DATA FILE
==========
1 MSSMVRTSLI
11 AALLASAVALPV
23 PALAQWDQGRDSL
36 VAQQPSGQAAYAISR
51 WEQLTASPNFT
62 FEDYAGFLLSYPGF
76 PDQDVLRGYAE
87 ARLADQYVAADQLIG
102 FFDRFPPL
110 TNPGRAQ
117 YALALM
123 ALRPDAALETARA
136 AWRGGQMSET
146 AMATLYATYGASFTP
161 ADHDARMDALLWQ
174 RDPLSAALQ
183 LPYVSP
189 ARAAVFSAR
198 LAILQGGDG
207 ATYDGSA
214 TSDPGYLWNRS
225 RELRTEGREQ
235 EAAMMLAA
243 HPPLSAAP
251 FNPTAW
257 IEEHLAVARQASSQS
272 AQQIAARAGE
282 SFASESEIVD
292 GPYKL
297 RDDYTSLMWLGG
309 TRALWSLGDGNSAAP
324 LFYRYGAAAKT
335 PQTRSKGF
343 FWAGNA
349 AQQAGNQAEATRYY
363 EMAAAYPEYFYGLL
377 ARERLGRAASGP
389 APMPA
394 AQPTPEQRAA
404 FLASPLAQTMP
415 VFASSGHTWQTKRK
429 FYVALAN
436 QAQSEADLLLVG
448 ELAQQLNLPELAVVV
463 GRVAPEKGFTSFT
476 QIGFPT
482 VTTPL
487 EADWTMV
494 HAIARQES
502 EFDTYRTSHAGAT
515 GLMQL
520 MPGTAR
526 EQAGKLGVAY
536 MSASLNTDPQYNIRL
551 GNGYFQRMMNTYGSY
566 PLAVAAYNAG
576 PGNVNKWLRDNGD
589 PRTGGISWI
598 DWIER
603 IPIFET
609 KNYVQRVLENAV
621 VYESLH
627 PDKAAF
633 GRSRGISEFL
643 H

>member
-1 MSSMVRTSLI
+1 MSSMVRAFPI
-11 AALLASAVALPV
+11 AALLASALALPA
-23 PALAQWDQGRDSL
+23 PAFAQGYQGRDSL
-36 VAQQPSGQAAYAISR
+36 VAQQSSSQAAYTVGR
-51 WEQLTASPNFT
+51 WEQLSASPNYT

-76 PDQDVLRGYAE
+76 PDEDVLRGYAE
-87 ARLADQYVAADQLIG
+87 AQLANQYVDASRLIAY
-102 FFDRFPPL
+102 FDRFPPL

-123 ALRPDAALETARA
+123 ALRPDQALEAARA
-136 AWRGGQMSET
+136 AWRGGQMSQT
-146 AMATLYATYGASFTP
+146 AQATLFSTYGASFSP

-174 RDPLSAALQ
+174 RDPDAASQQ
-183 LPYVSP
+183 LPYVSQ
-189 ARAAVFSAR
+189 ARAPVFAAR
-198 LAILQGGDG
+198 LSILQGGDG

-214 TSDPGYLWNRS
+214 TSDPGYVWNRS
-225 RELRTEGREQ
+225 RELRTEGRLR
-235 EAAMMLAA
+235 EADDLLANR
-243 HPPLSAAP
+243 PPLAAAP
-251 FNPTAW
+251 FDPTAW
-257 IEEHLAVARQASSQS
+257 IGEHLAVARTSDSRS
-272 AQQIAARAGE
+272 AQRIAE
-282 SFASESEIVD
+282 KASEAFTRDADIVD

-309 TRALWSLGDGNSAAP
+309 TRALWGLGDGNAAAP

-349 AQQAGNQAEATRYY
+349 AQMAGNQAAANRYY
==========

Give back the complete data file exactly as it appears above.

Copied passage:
1 MSSMVRTSLI
11 AALLASAVALPV
23 PALAQWDQGRDSL
36 VAQQPSGQAAYAISR
51 WEQLTASPNFT
62 FEDYAGFLLSYPGF
76 PDQDVLRGYAE
87 ARLADQYVAADQLIG
102 FFDRFPPL
110 TNPGRAQ
117 YALALM
123 ALRPDAALETARA
136 AWRGGQMSET
146 AMATLYATYGASFTP
161 ADHDARMDALLWQ
174 RDPLSAALQ
183 LPYVSP
189 ARAAVFSAR
198 LAILQGGDG
207 ATYDGSA
214 TSDPGYLWNRS
225 RELRTEGREQ
235 EAAMMLAA
243 HPPLSAAP
251 FNPTAW
257 IEEHLAVARQASSQS
272 AQQIAARAGE
282 SFASESEIVD
292 GPYKL
297 RDDYTSLMWLGG
309 TRALWSLGDGNSAAP
324 LFYRYGAAAKT
335 PQTRSKGF
343 FWAGNA
349 AQQAGNQAEATRYY
363 EMAAAYPEYFYGLL
377 ARERLGRAASGP
389 APMPA
394 AQPTPEQRAA
404 FLASPLAQTMP
415 VFASSGHTWQTKRK
429 FYVALAN
436 QAQSEADLLLVG
448 ELAQQLNLPELAVVV
463 GRVAPEKGFTSFT
476 QIGFPT
482 VTTPL
487 EADWTMV
494 HAIARQES
502 EFDTYRTSHAGAT
515 GLMQL
520 MPGTAR
526 EQAGKLGVAY
536 MSASLNTDPQYNIRL
551 GNGYFQRMMNTYGSY
566 PLAVAAYNAG
576 PGNVNKWLRDNGD
589 PRTGGISWI
598 DWIER
603 IPIFET
609 KNYVQRVLENAV
621 VYESLH
627 PDKAAF
633 GRSRGISEFL
643 H

>member
-1 MSSMVRTSLI
+1 MSSMVRAFPI
-11 AALLASAVALPV
+11 AALLASALALPA
-23 PALAQWDQGRDSL
+23 PAFAQGYQGRDSL
-36 VAQQPSGQAAYAISR
+36 VAQQSSSQAAYTVGR
-51 WEQLTASPNFT
+51 WEQLSASPNYT

-76 PDQDVLRGYAE
+76 PDEDVLRGYAE
-87 ARLADQYVAADQLIG
+87 AQLANQYVDASRLIAY
-102 FFDRFPPL
+102 FDRFPPL

-123 ALRPDAALETARA
+123 ALRPDQALEAARA
-136 AWRGGQMSET
+136 AWRGGQMSQT
-146 AMATLYATYGASFTP
+146 AQATLFSTYGASFSP

-174 RDPLSAALQ
+174 RDPDAASQQ
-183 LPYVSP
+183 LPYVSQ
-189 ARAAVFSAR
+189 ARAPVFAAR
-198 LAILQGGDG
+198 LSILQGGDG

-214 TSDPGYLWNRS
+214 TSDPGYVWNRS
-225 RELRTEGREQ
+225 RELRTEGRLR
-235 EAAMMLAA
+235 EADDLLANR
-243 HPPLSAAP
+243 PPLAAAP
-251 FNPTAW
+251 FDPTAW
-257 IEEHLAVARQASSQS
+257 IGEHLAVARTSDSRS
-272 AQQIAARAGE
+272 AQRIAE
-282 SFASESEIVD
+282 KASEAFTRDADIVD

-309 TRALWSLGDGNSAAP
+309 TRALWGLGDGNAAAP

-349 AQQAGNQAEATRYY
+349 AQMAGNQAAANRYY